Based on Oshima’s real experiences, Inudo’s film takes a turn for the melodramatic towards its conclusion which feeds back into his “live every day” message but is perhaps a little heavy for the cheerful slice of life drama surrounding it. Likewise, his strange decision to sell the joys of Kichijoji (which appear to be many) through an American Eikaiwa teacher narrating a journey through the area in the manner of a TV programme aimed at tourists is a particularly strange one which in no way benefits from its surreal plot revelation. Nevertheless, Gu Gu the Cat is a warm and affectionate tribute to this seemingly warm and quirky area which acts as a kind of coming of age story for its middle-aged heroine who, in a sense, births herself in coming to an acceptance that life goes on and the best you can do go along with it for as long as you can.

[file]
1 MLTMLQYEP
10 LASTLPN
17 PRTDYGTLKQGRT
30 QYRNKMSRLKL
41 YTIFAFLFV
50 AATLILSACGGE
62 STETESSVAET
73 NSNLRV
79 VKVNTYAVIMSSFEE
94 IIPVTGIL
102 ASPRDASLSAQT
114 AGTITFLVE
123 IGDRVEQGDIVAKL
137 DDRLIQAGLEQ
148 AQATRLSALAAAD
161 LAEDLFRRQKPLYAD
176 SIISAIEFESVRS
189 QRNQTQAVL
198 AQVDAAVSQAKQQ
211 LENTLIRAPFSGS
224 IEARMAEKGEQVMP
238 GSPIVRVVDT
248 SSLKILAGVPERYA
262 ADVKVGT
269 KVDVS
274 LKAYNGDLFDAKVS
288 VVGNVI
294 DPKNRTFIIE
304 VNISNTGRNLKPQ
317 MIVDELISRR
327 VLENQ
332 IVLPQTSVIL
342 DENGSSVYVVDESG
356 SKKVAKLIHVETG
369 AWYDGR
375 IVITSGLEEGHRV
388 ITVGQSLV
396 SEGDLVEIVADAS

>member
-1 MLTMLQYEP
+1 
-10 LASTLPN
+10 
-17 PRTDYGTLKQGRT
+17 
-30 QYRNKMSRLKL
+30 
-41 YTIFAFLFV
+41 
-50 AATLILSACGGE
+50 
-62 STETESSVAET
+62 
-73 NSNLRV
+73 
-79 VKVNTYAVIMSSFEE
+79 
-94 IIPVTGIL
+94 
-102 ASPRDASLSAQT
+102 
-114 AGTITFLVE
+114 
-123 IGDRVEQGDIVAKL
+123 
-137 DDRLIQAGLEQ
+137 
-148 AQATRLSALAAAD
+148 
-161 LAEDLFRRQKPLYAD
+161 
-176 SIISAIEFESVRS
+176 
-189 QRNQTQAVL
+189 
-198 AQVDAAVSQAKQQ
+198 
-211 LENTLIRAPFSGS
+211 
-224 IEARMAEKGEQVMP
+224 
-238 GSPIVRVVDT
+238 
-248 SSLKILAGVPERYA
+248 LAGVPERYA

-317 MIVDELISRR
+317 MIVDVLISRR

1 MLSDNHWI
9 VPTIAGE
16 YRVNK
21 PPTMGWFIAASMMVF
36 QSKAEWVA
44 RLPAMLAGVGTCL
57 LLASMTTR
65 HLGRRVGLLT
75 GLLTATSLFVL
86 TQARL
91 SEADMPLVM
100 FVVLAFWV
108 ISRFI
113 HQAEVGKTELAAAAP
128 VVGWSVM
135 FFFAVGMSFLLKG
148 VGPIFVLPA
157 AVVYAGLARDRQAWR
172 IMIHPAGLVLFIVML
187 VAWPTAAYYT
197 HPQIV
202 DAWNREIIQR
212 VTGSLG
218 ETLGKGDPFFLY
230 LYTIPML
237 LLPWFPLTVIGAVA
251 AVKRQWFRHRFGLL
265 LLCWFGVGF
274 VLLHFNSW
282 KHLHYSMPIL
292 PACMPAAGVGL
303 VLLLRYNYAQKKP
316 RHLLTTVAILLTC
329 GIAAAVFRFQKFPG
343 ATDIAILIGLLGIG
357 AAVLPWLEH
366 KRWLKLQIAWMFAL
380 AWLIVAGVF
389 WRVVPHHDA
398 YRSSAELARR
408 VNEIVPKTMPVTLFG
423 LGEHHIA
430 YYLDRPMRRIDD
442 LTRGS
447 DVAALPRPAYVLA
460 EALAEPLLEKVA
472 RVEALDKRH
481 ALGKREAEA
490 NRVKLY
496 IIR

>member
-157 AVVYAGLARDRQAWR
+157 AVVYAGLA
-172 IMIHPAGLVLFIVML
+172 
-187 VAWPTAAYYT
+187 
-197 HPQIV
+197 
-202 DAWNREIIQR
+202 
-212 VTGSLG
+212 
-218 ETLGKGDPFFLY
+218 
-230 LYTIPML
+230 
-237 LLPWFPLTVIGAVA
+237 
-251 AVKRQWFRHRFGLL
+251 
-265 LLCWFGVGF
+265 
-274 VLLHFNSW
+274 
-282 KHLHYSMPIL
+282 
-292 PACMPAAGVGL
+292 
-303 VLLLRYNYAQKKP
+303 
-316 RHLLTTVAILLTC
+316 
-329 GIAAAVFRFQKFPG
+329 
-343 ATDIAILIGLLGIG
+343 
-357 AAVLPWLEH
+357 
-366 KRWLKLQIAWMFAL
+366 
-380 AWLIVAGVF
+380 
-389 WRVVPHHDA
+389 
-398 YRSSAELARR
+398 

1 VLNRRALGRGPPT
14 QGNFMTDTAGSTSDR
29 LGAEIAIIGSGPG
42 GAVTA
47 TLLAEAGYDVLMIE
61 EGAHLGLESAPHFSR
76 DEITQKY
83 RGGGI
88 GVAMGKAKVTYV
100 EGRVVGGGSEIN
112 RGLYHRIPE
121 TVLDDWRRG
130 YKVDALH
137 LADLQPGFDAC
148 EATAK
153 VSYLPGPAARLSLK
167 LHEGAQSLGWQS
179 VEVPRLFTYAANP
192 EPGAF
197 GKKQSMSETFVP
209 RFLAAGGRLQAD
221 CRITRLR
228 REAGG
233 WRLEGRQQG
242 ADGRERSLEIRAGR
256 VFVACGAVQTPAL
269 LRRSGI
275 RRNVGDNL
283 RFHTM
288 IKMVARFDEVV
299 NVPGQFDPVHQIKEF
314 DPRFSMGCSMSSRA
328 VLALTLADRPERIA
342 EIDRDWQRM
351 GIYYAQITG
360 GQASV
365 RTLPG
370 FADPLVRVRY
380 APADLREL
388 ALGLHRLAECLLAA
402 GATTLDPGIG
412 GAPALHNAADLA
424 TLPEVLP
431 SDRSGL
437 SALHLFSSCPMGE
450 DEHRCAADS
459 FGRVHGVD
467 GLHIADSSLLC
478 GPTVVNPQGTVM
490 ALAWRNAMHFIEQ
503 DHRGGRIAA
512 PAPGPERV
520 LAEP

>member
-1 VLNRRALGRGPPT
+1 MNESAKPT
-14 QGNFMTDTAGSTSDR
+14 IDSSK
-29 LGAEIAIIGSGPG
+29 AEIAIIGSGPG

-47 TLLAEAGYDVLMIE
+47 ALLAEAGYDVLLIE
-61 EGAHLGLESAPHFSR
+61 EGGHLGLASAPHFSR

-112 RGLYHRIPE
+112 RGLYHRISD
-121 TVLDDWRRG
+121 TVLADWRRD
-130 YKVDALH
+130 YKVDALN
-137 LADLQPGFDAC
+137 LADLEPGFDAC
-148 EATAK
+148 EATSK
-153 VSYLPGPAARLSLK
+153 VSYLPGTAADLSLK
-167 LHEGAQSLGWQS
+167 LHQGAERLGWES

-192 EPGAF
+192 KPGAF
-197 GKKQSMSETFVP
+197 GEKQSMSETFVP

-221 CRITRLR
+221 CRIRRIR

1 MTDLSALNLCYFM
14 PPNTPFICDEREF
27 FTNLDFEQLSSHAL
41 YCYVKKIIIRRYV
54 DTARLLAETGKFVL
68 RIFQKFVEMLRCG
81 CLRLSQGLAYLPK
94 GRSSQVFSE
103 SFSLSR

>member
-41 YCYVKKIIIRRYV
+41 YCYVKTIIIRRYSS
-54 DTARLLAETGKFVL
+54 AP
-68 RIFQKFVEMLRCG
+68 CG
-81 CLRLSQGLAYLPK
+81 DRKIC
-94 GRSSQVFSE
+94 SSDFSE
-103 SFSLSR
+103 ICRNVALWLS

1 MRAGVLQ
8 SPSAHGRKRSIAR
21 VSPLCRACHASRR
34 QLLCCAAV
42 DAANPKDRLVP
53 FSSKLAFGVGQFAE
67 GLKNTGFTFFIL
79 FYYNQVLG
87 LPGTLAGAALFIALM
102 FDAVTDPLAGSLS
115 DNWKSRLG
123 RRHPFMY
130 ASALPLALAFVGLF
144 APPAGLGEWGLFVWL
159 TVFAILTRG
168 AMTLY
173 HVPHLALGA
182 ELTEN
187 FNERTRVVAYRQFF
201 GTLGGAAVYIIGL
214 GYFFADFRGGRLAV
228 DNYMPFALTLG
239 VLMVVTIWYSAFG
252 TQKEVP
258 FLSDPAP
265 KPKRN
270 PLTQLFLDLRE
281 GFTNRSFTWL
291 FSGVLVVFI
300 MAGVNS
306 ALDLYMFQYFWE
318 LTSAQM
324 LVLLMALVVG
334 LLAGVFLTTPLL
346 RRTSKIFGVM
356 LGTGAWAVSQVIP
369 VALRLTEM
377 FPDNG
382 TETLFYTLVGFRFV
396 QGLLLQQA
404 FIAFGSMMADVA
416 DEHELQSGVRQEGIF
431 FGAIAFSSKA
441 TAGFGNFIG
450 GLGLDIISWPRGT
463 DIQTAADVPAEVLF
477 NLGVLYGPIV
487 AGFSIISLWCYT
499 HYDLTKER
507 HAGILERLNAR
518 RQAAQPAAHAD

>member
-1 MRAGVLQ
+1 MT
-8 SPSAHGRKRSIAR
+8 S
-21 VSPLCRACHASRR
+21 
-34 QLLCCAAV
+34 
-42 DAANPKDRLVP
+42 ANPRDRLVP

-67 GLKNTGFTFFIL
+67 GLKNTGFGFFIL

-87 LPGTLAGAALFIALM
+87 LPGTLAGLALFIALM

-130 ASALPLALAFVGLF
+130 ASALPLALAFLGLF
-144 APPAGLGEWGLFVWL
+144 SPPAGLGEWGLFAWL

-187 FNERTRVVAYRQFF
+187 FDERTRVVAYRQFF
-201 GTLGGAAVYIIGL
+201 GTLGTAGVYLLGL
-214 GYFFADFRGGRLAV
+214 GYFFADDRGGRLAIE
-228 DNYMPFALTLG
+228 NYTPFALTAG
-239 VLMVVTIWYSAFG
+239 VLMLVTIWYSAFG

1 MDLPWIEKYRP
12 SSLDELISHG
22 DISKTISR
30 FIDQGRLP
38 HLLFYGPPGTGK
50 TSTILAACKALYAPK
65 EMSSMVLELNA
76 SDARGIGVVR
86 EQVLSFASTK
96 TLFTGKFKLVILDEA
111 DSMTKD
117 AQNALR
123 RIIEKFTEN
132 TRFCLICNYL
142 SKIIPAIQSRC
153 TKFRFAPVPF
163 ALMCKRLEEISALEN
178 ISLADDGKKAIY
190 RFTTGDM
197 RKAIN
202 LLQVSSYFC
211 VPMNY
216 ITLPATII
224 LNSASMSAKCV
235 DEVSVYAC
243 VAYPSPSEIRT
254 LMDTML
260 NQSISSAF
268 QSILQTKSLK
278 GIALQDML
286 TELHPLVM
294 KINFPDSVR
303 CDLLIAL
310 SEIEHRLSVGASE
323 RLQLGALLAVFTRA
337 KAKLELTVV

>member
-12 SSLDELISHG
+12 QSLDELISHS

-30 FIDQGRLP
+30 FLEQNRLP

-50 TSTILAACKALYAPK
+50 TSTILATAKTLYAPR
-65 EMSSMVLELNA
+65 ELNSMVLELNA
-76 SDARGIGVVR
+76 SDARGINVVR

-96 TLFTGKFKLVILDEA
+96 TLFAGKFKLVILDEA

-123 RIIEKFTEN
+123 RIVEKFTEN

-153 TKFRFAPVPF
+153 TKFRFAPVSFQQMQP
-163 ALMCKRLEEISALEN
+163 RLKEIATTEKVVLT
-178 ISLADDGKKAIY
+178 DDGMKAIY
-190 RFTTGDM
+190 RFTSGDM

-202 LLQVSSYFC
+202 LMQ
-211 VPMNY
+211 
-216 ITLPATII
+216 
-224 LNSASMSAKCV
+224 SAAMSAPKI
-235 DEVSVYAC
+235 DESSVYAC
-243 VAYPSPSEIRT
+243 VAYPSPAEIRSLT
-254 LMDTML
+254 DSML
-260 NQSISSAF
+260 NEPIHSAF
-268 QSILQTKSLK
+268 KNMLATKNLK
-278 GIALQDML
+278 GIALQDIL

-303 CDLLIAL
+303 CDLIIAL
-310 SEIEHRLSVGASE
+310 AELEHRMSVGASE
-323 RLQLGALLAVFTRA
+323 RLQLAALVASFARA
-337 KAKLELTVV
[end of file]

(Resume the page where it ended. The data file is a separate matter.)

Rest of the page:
Original trailer (English/Chinese subtitles)

Shoplifters (万引き家族, Hirokazu Koreeda, 2018)

Shoplifters poster 2Tolstoy once said that all happy families are alike, but each unhappy family is unhappy in its own way. The family drama is the mainstay of Japanese cinema, though to be fair it rarely features families which are noticeably “unhappy” so much as struggling under the weight of social expectations. Nevertheless, since consumerism arrived in force, the concept of “the family” has come in for regular interrogation. That at the centre of Shoplifters (万引き家族, Manbiki Kazoku), Hirokazu Koreeda’s return to the genre with which he is most closely associated, are on one level among the happiest of families ever captured on film, but then again they are not quite like all the others.